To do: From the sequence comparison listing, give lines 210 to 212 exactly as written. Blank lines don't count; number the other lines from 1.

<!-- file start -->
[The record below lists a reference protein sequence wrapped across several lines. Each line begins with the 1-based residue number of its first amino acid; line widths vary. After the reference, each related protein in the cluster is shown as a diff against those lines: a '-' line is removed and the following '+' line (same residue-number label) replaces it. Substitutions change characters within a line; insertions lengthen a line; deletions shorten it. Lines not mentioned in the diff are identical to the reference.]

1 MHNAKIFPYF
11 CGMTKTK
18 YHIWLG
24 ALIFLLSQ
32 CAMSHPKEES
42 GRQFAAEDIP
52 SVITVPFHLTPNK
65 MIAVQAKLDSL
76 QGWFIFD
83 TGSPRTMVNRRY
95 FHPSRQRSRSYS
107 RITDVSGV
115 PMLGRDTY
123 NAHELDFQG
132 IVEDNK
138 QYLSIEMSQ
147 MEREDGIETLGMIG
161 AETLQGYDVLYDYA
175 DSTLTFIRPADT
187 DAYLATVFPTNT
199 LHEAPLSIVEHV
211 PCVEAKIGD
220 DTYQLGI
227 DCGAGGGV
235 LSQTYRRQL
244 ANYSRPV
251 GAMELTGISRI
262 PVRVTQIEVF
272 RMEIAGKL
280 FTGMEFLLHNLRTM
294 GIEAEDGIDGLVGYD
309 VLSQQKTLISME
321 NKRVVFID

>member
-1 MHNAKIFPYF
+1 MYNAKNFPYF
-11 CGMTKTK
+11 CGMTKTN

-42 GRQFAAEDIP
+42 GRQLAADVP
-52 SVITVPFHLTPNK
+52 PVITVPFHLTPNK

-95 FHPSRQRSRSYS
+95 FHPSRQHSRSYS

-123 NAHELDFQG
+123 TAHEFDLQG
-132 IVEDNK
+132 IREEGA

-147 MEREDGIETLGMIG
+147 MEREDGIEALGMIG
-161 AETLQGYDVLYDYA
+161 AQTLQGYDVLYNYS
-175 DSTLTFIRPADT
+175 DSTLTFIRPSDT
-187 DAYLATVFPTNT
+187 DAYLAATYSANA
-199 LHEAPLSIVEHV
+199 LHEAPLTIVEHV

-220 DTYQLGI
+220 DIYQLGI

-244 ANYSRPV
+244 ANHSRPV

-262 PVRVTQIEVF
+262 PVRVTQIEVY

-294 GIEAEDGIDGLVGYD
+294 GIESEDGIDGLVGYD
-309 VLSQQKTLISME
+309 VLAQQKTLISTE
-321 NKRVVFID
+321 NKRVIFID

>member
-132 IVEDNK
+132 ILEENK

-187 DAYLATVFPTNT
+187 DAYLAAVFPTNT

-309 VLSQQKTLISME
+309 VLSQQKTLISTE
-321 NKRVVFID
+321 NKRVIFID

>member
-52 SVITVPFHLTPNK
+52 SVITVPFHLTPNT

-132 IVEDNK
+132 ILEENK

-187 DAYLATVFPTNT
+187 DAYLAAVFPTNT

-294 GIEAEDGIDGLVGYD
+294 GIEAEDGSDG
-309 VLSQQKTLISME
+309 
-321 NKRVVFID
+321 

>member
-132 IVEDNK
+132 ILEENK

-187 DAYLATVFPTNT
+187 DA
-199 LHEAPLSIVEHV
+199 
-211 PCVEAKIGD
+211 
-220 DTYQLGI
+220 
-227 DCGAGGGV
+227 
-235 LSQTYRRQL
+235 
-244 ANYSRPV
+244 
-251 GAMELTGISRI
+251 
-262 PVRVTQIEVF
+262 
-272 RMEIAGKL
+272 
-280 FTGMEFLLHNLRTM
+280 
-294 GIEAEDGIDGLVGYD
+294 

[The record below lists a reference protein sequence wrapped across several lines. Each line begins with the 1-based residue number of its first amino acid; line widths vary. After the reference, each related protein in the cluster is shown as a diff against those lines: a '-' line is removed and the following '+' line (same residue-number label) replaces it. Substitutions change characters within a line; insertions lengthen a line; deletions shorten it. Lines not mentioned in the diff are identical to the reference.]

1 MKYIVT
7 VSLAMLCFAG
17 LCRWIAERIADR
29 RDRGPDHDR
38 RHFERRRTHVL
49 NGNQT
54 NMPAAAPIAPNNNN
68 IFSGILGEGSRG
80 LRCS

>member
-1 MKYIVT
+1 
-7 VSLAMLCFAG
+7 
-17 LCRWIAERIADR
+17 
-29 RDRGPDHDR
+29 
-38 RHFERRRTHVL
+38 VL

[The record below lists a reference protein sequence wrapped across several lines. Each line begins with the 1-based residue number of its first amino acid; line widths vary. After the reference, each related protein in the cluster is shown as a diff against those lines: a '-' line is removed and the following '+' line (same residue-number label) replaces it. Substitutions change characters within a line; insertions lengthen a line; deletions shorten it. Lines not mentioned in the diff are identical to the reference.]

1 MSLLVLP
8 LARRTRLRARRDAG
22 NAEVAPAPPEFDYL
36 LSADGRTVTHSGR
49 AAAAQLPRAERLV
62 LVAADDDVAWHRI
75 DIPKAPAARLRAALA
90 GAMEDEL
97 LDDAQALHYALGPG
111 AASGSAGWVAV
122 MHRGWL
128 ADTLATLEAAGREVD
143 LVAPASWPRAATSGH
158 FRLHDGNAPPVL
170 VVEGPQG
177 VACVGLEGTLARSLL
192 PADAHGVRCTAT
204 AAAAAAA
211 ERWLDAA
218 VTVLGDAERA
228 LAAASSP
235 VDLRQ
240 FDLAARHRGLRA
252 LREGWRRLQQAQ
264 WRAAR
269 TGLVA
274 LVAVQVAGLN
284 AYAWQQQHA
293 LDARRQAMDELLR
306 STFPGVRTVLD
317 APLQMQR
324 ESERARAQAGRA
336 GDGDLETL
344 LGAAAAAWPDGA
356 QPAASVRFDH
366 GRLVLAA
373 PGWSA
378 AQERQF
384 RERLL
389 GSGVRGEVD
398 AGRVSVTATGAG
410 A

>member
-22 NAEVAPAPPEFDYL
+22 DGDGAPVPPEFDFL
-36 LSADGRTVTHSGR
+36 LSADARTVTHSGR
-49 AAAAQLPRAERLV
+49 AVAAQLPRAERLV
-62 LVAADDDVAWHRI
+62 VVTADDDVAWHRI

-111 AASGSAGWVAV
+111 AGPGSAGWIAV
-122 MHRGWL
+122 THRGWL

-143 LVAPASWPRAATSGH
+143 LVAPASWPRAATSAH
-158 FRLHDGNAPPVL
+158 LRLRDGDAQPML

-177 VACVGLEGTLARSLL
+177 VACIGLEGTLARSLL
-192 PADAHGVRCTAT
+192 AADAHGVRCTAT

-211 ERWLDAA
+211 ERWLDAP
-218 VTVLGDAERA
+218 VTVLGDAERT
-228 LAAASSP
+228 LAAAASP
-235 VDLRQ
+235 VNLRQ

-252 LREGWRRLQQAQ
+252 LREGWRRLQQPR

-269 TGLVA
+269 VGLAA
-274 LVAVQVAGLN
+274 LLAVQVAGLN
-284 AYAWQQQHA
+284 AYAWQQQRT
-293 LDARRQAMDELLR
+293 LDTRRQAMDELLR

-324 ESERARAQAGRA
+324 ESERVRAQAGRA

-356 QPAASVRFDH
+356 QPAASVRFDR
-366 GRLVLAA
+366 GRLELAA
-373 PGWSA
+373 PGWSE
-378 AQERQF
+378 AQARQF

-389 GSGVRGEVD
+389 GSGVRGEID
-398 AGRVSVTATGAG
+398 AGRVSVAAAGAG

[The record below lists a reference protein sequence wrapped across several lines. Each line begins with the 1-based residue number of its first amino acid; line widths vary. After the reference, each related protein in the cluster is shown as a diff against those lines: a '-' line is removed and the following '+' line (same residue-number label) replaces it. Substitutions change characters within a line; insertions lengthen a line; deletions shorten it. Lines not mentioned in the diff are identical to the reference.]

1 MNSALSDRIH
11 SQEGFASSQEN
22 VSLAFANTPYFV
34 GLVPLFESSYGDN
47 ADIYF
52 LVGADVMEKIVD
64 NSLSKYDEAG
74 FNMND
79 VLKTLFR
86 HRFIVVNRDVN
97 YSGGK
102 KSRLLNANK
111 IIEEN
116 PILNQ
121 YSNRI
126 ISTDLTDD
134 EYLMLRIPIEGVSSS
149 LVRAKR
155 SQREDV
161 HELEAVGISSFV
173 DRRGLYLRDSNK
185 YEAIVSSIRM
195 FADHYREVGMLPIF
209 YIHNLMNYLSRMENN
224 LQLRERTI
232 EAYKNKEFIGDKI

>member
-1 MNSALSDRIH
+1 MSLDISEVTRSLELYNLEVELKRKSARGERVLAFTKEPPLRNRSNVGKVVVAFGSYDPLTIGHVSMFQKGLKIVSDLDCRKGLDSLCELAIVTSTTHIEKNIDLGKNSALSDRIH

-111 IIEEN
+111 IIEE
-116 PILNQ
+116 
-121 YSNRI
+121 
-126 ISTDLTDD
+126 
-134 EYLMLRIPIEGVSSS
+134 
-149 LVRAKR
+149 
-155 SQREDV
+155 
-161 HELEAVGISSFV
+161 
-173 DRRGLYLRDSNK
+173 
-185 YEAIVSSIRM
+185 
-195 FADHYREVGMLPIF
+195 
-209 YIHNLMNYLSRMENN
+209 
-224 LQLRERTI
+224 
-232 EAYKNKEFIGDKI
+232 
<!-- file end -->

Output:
-228 LAAASSP
+228 LAAAASP
-235 VDLRQ